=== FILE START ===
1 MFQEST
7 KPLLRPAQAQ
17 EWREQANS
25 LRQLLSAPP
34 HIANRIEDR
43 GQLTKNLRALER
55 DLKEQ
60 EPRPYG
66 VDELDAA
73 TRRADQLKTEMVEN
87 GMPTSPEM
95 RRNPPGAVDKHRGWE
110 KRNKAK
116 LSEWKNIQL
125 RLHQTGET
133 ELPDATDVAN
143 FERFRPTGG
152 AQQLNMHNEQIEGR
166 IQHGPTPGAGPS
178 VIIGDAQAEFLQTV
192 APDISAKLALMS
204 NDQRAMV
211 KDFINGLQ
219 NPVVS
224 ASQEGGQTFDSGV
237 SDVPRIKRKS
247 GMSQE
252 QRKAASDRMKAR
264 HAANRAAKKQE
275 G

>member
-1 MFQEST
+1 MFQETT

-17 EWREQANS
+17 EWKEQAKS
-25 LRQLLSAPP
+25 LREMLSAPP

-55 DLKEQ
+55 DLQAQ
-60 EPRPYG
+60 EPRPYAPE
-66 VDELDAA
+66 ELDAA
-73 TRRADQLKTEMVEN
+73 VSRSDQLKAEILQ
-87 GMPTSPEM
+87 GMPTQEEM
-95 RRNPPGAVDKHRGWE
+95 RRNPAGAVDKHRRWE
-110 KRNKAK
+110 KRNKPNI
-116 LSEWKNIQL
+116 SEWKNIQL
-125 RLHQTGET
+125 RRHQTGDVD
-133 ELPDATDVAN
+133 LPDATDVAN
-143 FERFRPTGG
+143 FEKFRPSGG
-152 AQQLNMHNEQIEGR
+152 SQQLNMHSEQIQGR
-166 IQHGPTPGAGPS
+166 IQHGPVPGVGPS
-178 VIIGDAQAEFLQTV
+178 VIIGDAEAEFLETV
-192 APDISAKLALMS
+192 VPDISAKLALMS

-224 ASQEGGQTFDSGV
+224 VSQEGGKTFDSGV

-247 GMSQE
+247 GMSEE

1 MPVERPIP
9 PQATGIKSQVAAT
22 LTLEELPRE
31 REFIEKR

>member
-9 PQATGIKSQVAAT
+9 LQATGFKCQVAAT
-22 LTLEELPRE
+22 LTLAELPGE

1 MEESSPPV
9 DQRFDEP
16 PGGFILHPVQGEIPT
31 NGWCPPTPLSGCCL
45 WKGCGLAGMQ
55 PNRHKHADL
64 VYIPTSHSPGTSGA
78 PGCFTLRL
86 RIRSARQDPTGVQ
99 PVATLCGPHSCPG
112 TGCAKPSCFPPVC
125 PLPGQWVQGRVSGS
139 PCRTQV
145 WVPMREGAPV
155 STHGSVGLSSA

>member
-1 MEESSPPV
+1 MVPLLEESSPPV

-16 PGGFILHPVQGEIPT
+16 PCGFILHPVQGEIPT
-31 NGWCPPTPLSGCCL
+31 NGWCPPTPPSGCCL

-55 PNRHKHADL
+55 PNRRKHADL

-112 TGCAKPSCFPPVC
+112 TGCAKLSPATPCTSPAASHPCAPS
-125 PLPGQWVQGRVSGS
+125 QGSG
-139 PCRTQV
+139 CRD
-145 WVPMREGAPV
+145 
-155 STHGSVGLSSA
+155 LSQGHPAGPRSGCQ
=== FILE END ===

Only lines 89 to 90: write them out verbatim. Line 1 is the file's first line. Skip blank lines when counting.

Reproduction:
86 RIRSARQDPTGVQ
99 PVATLCGPHSCPG